• In debating the Israeli/ Palestinian conflict, social justice activists, of course, demonstrate their hypocrisy by endlessly dwelling on the many evils of Israel without bothering to examine or measure the Palestinians’ own central role in contributing to the many pathologies endemic to their civil society and institutions. Like many Western elites do when choosing sides, social justice warriors infantilize the Palestinian victim and assume he has no agency to ameliorate his own conditions. In reality, pro-Palestinian activists seem to care very little about the actual self-determination and state-building of the hapless Palestinians. As is frequently the case when speaking about the Israeli/Arab conflict, the discussion often glosses over the real problems of Palestinian culture, politics, and society (including its cult of death, terrorism, and martyrdom), and targets all criticism on the perceived defects of Israel, Zionism, and Jewish power. All of the blame for the conflict is placed on the so-called occupation, the “apartheid wall,” Jewish racism, the oppression and militarism of the “Zionist regime,” and the brutal humiliation, collective punishment, and even “slow-moving” genocide Israel is said to mete out on a daily basis upon the wholly innocent Palestinians. This is a clear example of another underlying factor in the social justice effort, the soft bigotry of low Palestinian expectations.
  • Many academics in the humanities and social sciences, including activists as disparate as Black Lives Matter, Students for Justice in Palestine, and the National Association of Women’s Studies, increasingly find a linkage as they seek to affirm the rights of the victimized and name the villains responsible for this oppression. The more that seemingly unrelated instances of oppression can be conflated, it is thought, the greater the ability to confront these oppressors and dilute the negative effect they have on their specific victims and on society at large. This trend has been called “intersectionality,” and it has meant that someone who is a gender studies professor, or queer theorist, or American studies expert can, with no actual knowledge or expertise about the Middle East, readily pontificate on the many social pathologies of which he or she accuses Israel, based on its perceived role as a racist, imperialist, colonial oppressor of an innocent indigenous population of Arab victims. For social justice warriors, to know one victim group is to know any victim group—with Israel being a tempting and habitual target of their opprobrium. Thus, for instance, supporters of the Black Lives Matter movement have often linked racism and police violence “from Ferguson to Palestine,” as their placards have announced, making Israel somehow complicit in American racism and police brutality, and even recently proclaimed in its recent platform that Israel is practicing “apartheid” and is engaged in “genocide” against the Palestinians.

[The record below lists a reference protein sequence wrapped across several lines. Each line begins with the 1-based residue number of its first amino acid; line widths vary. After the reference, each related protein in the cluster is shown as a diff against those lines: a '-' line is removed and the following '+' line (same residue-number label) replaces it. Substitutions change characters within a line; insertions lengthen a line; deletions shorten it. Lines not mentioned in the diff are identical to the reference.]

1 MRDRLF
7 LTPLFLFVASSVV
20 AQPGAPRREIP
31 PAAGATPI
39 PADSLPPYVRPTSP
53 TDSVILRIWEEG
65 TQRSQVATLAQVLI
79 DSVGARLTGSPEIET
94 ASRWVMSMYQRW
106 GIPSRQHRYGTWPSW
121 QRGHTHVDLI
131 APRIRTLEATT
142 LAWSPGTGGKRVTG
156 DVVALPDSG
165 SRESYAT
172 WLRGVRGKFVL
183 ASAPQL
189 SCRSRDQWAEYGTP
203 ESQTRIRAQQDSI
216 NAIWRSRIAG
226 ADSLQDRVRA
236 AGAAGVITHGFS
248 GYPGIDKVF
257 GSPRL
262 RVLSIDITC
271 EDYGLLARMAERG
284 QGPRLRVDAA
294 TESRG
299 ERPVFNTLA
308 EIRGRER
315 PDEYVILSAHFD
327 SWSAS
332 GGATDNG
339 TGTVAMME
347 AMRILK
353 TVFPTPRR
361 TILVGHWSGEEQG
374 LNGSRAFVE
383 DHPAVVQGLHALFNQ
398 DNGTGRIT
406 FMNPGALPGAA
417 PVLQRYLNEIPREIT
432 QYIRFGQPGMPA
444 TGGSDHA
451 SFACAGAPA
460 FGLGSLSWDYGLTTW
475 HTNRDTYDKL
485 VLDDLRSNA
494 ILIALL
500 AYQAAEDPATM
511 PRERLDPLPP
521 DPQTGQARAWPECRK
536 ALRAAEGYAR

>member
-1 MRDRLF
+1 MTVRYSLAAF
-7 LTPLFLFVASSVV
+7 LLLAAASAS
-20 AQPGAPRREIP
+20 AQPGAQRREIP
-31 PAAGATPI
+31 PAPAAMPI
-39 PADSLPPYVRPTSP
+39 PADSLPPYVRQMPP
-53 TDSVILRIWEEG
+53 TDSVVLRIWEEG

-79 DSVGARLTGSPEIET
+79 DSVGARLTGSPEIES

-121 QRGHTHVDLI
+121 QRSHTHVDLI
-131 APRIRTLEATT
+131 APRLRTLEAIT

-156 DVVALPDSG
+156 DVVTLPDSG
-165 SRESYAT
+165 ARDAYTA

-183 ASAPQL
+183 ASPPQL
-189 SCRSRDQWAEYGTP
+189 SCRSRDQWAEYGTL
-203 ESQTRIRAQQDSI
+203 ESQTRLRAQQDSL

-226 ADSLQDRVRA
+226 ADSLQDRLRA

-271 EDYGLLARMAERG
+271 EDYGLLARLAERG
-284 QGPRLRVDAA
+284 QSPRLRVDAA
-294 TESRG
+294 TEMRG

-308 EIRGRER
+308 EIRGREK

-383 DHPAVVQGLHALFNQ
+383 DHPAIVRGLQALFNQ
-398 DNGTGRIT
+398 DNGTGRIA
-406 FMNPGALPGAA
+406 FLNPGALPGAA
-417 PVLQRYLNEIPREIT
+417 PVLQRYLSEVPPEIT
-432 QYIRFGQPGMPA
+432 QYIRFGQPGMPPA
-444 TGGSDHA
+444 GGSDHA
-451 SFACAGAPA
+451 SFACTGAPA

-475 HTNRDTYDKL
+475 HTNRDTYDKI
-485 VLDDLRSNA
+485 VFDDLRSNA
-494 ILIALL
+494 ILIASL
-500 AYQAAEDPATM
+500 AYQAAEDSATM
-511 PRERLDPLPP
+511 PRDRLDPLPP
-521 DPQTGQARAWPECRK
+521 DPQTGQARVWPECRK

• Social justice warriors are intent on using “weaponized intolerance,” the willingness to abridge speech and human rights of opposing groups in the campaign to seek social justice for the victim. Moreover, so sure are they of their moral uprightness in denouncing white-privilege and conservative thought, that the social justice warriors will not even deign to collaborate, negotiate, or even tolerate the views of those groups and individuals they have decided are essentially unworthy of having their options heard. The New York City Students for Justice in Palestine, for example, announced proudly that, “We reject any and all collaboration, dialogue and coalition work with Zionist organizations through a strict policy of anti-normalization (anti-engagement) and encourage our comrades in other organizations to do the same.” Similarly, a leaked memorandum from the Binghamton University Students for Justice in Palestine chapter revealed that members would never be required to even engage in dialogue with pro-Israel groups on their campus, they would be prohibited from “engaging in any form of official collaboration, cooperation, or event co-sponsorship with [pro-Israel] student organizations and groups,” and members “shall in no manner engage in any form of official collaboration with any student group which actively opposes the cause of Palestinian liberation nor with groups which have aided and abetted Zionist student organizations,” meaning, of course, that the so-called intellectual debate that universities purport to promote in exactly this type of discussion will never take place when SJP is involved. That type of behavior violates the concepts of academic freedom and academic free speech—rights that campus radicals prefer to exploit themselves while denying the same freedoms to others and deeming speech with which they disagree “hate speech.”  

This nearly total rejection by those seeking justice for the oppressed of any recognition of goodness on the part of Western countries (and particularly Israel), favoring without hard judgments severely flawed societies of the Third World is, according to commentator Melanie Phillips, symptomatic of activists’ belief in their own moral superiority, a feature which, at least in their own minds, gives them a more genuine, principled, and valuable worldview. “In the grip of a group-think that causes them to genuflect to victim-culture and the deconstruction of western morality and the concept of truth,” Phillips wrote, “a dismaying number of our supposedly finest minds have been transformed from people who spread enlightenment to those who cast darkness before them.”

And we should be careful that, despite their own claims to a moral uprightness, the truth is not being lost in the intellectual darkness created by these self-appointed purveyors of social justice.

Photo: Times of Israel